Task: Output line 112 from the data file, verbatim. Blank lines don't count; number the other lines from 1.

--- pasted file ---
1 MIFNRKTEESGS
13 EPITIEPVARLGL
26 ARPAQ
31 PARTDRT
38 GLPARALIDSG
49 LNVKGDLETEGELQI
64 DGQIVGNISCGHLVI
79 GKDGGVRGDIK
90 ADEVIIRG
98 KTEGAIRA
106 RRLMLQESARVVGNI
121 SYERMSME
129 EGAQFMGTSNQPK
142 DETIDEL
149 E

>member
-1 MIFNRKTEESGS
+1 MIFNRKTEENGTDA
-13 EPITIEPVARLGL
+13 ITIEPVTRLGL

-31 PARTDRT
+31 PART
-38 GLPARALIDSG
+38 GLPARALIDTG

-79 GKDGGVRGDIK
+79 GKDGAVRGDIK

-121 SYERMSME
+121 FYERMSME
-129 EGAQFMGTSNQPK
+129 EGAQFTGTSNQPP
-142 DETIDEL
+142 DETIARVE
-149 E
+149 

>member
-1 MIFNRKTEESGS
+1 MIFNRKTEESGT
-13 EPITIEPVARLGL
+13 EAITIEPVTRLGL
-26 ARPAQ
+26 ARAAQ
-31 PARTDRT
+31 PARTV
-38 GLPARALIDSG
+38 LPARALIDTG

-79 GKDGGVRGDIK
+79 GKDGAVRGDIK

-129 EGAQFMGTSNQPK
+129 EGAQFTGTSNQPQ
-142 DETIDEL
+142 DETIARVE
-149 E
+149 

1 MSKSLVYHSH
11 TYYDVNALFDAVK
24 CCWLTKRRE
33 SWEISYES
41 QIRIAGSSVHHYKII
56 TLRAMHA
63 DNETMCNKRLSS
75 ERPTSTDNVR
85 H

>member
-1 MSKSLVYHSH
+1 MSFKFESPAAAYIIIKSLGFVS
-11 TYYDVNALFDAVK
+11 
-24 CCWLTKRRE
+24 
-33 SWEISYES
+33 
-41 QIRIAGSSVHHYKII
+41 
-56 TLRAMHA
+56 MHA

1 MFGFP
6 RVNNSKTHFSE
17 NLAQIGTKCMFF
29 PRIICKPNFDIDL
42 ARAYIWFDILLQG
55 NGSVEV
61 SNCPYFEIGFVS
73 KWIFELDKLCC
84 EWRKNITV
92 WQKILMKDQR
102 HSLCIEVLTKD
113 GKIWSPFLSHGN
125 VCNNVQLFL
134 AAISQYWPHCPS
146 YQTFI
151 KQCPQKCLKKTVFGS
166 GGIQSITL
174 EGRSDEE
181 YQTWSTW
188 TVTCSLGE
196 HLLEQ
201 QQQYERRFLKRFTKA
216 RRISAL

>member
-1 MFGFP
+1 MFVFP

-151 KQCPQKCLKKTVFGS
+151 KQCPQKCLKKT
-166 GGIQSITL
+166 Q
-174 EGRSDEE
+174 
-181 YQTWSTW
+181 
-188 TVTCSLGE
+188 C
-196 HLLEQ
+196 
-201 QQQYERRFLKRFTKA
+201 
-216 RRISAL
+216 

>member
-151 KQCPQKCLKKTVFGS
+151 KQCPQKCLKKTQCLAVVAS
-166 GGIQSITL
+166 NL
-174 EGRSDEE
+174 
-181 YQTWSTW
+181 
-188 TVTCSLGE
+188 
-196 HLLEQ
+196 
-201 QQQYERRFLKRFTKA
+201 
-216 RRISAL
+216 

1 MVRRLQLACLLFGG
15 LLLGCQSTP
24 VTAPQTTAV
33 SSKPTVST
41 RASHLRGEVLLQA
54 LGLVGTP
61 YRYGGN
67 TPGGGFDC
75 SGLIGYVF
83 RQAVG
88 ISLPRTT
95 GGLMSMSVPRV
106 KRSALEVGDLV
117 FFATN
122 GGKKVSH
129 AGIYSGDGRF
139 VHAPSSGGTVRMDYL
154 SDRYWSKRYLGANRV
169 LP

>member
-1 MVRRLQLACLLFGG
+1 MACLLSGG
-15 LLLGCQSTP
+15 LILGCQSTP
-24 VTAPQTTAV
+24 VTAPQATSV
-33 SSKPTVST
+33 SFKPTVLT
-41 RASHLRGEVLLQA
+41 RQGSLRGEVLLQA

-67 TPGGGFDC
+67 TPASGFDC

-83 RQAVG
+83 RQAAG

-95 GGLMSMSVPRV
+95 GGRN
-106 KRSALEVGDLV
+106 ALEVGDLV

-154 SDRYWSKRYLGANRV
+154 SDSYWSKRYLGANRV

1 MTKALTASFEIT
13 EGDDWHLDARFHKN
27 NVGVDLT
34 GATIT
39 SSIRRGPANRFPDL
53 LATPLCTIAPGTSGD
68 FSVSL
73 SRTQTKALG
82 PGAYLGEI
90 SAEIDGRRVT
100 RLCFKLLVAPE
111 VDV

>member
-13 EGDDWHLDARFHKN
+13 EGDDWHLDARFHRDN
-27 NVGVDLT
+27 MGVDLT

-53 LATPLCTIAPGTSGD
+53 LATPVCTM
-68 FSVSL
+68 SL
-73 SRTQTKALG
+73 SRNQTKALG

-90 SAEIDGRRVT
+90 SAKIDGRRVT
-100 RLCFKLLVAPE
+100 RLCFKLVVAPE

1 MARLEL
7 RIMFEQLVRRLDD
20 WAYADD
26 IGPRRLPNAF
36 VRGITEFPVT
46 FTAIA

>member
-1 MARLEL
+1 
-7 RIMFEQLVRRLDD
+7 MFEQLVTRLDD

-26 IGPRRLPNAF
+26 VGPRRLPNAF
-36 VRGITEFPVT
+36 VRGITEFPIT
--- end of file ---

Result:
-196 HLLEQ